We've all seen those options on various forms for classifying our status. And while it's not surprising in states like Texas where recognition of same sex relationships is about as likely as a tax on the Southern Baptist Church, I think we expected a bit more from states such as Connecticut which do, in theory, recognize civil unions. It's actually not such a surprise that it is not working. Separate but equal just doesn't cut it.
Eager to celebrate their partnership, Tracy and Katy Weber Tierney were among the first in line when Connecticut created civil unions three years ago as a way to formalize same-sex relationships without using the word “marriage.”
But when Tracy was giving birth to their son, Jake, five months ago, a hospital employee inquired whether she was “married, single, divorced or widowed.”
“I’m in a civil union,” she replied. When the employee checked “single,” Tracy protested. “I’m actually more married than single,” she said, leaving the employee flustered about how to proceed.
And the case made by the states against same sex marriage is infuriating.
The state also argues that the plaintiffs have no case because they are free to marry, just not to someone of the same sex, and that there is no gender discrimination because men and women are equally constrained.
Nice logic. We have the right to marry -- it just can't be the one we love.
Frankly, until the playing field is level and there's full equality, I have no interest whatsoever in participating. I probably can't afford it.
For Jean Csvihinka, 48, who works at a bank in Milford, getting a civil union meant paying tax on an additional $6,000 a year. Ms. Csvihinka said that adding her partner, Gina Bonfietti, 43, a self-employed piano technician, to her health insurance obligated her to pay a federal tax on the value of the additional coverage that married couples would not owe, and that since the civil union she has also had to pay tax on her daughters’ coverage even though the girls were on her plan, tax-free, before. She said she was told that “it’s a systems issue.”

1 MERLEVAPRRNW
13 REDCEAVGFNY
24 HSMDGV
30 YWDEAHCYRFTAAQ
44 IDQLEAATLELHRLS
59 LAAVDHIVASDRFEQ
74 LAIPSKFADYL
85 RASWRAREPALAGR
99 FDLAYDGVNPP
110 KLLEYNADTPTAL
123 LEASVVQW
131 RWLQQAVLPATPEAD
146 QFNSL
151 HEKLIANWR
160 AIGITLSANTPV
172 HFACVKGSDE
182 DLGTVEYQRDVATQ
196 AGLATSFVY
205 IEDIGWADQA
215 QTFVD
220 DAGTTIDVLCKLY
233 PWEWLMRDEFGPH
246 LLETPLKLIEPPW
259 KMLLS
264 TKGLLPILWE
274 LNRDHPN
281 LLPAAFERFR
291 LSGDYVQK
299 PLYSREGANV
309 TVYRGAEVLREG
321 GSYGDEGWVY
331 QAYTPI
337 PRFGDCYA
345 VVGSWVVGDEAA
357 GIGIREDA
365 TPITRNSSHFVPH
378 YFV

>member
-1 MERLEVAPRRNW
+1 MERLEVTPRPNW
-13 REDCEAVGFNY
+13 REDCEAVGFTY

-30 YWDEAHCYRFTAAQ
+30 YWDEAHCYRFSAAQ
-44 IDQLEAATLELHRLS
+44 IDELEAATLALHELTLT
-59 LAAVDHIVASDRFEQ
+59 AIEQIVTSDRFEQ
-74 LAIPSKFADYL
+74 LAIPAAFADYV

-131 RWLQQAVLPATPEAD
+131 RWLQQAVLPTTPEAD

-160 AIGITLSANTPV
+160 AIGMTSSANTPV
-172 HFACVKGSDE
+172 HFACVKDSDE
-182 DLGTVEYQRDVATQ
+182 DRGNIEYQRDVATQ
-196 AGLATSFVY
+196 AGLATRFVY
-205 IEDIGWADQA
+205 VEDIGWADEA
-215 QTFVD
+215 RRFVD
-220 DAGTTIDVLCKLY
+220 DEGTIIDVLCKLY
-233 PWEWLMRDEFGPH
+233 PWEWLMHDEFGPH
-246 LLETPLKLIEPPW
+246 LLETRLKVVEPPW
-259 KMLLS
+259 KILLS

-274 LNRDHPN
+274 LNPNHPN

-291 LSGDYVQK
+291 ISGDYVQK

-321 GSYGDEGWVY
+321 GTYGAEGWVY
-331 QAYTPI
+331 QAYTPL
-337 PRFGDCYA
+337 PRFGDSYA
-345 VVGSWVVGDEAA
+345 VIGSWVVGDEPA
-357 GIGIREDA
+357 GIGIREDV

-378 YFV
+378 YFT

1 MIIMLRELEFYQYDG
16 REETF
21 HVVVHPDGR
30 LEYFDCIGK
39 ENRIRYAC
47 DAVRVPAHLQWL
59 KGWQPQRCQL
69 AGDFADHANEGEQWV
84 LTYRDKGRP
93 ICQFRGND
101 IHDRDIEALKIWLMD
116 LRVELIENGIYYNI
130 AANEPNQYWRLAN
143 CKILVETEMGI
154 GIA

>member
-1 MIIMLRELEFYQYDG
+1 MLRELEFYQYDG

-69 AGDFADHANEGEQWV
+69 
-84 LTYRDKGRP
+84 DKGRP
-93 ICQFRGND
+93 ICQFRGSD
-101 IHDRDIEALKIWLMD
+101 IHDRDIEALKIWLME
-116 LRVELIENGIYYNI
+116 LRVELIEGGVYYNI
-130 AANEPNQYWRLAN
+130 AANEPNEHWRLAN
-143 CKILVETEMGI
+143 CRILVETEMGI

Experts blame some of these problems on the disconnect between state taxes, which civil union couples can file jointly, and federal taxes, which they cannot because of the 1996 Defense of Marriage Act that defines marriage as between a man and a woman.
Since we obviously cannot rely on the states or voters to rectify this problem, we are probably at the mercy of the judges.
Amy Pear, a 39-year-old police captain in Middletown, said she was reminded again this month of her own murky legal status when she returned home from an overseas trip with June Lockert, 46, her better half for the last 14 years.
Arriving at Kennedy International Airport, the couple were asked whether they were one household. Captain Pear said she explained that they were, in Connecticut, because of their civil union. She said the customs officer sent them back to be processed separately since the federal government took a different view, and remarked “Welcome home” as she passed.
Welcome home, my ass! If there is one thing I expect (or demand) to see happen during the next administration, it would be to resolve this absurd discrimination and let us have the basic human dignity of our relationship being recognized and putting an end to the second tier status. The current murky waters are completely unacceptable.
Crossposted at Big Brass Blog